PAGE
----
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Salvation's Ever Expanding Circle

The theological roots of The Salvation Army

John Wesley

The very thrust of the gospel story moves from a couple, to a family, to a tribe, to a nation, to a region, to the ends of the earth. This “ever-expanding circle of inclusion” commences with the pre-existent Trinity at the dawn of creation, and ever since the people of God have sought to expand this circle.

In the subsequent 1,900 years since the first century of the gospel story, Salvationists see the revelation of God in numerous events. For 1,500 plus years these revelations [have come] primarily through the Roman Catholic Church. This bedrock is irreplaceable.

The struggle to formulate creedal truth through the various church councils of the early centuries culminated in confessions that Salvationists honor—especially the Apostles’ Creed and Nicene Creed, which are included in the official Salvation Army Handbook of Doctrine. Such texts are profound, and reveal God to people.

How [salvation is understood by The Salvation Army] is classically orthodox and yet distinctly influenced by two significant forces: the 16th century Reformation and 18th century Wesleyan revivalism. The former is theological bedrock; the latter reflects the revivalist milieu in which the Army was born: 

Reformation Foundation

  • Salvation is provided by grace alone
  • Salvation is received by faith alone
  • Salvation is experienced in Christ alone
  • Salvation is taught in Scripture alone

Wesleyan revivalism

  • All people need to be saved
  • All people can be saved
  • All people saved can know they are saved
  • All who are saved can go on to Christian holiness

As an evangelical movement The Salvation Army would affirm the fourfold definition of evangelicalism by David Bebbington: 1. Spiritual truth is to be found in the Bible. 2. A focus on the atoning work of Christ on the cross. 3. The belief that human beings need to be converted. 4. The belief that the gospel needs to be expressed in effort.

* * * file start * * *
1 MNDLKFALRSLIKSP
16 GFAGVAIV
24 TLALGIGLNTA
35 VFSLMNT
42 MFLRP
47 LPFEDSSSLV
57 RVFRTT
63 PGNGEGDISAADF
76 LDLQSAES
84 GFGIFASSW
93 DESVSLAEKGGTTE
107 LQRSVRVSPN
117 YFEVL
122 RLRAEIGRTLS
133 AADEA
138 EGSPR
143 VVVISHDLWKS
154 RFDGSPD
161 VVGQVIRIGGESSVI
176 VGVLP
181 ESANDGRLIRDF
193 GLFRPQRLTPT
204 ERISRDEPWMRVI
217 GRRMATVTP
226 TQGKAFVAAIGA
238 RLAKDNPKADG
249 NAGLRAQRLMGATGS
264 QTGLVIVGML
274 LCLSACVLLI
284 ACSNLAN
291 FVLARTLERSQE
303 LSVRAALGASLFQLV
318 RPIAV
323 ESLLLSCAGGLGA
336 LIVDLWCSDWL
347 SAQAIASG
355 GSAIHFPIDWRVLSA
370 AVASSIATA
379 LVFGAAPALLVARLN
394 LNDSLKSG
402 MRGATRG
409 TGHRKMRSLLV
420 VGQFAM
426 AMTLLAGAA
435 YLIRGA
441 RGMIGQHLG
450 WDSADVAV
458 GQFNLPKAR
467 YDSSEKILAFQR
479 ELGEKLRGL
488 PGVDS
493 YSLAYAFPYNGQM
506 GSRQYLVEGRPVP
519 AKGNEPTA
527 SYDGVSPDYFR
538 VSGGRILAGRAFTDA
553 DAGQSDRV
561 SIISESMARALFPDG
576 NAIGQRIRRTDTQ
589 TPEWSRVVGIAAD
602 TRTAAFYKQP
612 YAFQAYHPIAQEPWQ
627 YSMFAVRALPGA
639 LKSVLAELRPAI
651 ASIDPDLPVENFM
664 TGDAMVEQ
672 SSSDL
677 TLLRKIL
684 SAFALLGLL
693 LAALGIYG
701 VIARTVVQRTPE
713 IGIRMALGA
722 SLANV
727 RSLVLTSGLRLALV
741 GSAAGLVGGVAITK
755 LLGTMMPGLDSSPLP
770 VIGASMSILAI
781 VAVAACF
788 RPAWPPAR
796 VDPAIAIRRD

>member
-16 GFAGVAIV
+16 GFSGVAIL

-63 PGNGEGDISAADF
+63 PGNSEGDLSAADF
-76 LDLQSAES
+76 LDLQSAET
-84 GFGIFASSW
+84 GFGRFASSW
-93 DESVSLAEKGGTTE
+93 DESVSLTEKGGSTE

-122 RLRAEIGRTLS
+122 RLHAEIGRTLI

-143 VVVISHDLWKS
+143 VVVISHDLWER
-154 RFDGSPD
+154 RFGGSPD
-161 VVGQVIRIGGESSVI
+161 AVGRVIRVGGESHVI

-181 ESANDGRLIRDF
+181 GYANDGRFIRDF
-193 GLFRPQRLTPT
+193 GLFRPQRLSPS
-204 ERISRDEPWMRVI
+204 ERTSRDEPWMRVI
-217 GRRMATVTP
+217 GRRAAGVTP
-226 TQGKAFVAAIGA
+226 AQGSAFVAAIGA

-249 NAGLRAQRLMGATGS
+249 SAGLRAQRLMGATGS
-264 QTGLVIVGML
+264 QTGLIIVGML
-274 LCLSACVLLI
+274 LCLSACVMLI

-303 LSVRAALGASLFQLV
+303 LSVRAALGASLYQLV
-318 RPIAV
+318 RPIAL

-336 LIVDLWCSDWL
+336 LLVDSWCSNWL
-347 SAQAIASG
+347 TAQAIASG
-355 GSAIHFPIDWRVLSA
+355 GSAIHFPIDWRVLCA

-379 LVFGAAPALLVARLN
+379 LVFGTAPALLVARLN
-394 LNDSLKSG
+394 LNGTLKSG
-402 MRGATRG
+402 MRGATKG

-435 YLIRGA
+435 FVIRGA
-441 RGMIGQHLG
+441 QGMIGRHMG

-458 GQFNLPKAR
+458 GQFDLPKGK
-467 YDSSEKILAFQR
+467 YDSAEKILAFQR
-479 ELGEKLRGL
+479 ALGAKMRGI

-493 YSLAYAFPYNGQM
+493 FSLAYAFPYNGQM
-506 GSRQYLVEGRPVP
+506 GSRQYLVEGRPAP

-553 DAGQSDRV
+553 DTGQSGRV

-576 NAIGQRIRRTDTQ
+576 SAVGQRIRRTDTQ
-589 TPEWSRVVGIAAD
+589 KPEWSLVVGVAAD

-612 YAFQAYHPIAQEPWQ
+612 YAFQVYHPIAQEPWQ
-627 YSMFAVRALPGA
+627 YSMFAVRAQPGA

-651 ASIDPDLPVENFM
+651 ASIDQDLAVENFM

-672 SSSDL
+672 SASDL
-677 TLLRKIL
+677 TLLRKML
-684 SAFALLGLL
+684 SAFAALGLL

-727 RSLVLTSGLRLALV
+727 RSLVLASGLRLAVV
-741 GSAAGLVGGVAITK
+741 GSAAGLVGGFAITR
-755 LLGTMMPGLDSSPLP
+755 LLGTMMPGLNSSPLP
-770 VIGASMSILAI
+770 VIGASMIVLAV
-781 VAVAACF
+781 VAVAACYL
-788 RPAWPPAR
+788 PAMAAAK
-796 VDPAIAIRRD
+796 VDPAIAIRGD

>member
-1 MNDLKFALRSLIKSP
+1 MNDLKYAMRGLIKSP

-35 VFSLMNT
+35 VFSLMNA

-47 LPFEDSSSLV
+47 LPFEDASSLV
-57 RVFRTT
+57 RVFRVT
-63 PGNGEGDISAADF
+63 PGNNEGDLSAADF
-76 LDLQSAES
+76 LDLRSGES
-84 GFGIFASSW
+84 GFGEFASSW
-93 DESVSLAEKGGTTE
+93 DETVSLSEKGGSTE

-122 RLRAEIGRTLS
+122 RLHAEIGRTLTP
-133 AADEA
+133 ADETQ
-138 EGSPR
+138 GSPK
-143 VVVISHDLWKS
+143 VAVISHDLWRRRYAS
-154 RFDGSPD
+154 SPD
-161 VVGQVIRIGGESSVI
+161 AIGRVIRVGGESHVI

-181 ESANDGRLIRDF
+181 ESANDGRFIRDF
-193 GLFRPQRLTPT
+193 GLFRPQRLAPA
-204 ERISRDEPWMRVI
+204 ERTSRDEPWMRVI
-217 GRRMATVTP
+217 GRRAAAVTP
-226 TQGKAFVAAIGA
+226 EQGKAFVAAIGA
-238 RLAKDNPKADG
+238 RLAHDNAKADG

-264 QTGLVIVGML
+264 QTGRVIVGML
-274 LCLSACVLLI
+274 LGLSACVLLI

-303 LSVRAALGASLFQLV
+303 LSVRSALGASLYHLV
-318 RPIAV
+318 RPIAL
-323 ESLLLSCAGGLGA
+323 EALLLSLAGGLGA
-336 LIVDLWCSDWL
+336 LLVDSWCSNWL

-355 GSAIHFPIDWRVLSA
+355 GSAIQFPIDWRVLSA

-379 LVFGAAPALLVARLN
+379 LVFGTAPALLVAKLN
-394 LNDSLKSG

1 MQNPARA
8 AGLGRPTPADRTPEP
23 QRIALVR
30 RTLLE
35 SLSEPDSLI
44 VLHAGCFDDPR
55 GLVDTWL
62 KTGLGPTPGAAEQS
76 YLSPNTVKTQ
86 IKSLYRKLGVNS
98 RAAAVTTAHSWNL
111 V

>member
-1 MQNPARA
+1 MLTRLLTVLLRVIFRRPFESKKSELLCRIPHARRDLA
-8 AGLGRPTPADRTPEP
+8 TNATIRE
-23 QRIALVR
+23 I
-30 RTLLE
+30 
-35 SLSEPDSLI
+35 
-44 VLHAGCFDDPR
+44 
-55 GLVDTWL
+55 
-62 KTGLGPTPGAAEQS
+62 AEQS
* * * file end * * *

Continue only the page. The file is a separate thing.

The religious Great Awakenings in Great Britain and America (1730-1750) [were punctuated by] John Wesley’s Methodism and George Whitfield’s Frontier Revivalism. The itinerant nature of these works, the focus on the poor and working class, outdoor preaching with a direct call to conversion and a bold call to holinesss no doubt guided Army Founder William Booth in his thinking and continue today as essential features of Salvationists. And his wife Catherine probably felt even stronger than William did about the plight of the homeless, the underpaid and other marginalized people. Nevertheless she cautioned William: “Praise humanitarianism as much as you like, but don’t confound it with Christianity.”

The culmination of this growing vision is seen in the launching of the In Darkest England Scheme in 1890 and the publication of William Booth’s most famous book, In Darkest England and the Way Out. Here is a sample quotation: “The scheme of social salvation is not worth discussing which is not as wide as the scheme of eternal salvation set forth in the gospel. The glad tidings must be to every creature not merely for an elect few who are to be saved... It is now time to fling down the false idol, and proclaim a temporal salvation as full, free and universal.”

Adapted from “The Transmission of Divine Revelation–a Salvation Army Perspective” and “The Nature of Salvation–a Salvation Army Perspective” by Colonel Richard Munn, and “Social Justice–a Salvation Army Perspective” by Colonel Michael Marvell. Articles appear in Conversations with the Catholic Church, informal dialogue between the Catholic Church and The Salvation Army, 2007-12, © 2014 by the General of The Salvation Army and The Pontifical Council for Promoting Christian Unity, published by Salvation Books, London.

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